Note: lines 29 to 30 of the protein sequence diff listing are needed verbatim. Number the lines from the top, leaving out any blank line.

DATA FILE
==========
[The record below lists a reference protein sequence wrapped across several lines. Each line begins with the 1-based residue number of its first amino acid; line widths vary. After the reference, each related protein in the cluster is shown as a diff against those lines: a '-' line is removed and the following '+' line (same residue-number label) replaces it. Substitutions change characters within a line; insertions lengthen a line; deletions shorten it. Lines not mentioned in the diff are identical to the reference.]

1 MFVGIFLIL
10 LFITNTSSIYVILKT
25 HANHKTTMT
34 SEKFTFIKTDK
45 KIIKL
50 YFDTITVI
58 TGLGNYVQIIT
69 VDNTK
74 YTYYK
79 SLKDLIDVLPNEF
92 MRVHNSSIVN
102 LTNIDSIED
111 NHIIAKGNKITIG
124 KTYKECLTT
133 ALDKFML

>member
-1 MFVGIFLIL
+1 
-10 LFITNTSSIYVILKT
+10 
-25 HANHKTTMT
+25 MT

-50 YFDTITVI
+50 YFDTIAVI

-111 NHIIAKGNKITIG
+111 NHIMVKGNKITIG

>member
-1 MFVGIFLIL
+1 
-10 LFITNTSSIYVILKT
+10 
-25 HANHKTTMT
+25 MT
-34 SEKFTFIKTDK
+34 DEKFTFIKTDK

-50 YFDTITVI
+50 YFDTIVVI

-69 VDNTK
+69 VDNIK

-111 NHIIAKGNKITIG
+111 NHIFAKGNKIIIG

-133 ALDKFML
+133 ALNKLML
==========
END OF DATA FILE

-1 MFVGIFLIL
+1 